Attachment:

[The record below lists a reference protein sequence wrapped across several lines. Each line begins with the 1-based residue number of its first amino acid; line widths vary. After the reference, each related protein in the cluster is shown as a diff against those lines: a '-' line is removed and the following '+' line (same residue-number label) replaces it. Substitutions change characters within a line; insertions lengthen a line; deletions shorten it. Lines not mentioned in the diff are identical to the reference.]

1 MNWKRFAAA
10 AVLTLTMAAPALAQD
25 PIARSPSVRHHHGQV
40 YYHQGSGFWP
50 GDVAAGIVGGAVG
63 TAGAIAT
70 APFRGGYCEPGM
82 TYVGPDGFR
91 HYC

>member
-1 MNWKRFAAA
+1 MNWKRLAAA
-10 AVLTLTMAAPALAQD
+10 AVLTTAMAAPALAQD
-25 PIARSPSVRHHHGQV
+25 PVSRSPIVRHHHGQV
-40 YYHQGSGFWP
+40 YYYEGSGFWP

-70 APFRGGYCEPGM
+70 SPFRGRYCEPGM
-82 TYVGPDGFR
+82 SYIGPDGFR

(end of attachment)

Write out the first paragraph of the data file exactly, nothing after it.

[The record below lists a reference protein sequence wrapped across several lines. Each line begins with the 1-based residue number of its first amino acid; line widths vary. After the reference, each related protein in the cluster is shown as a diff against those lines: a '-' line is removed and the following '+' line (same residue-number label) replaces it. Substitutions change characters within a line; insertions lengthen a line; deletions shorten it. Lines not mentioned in the diff are identical to the reference.]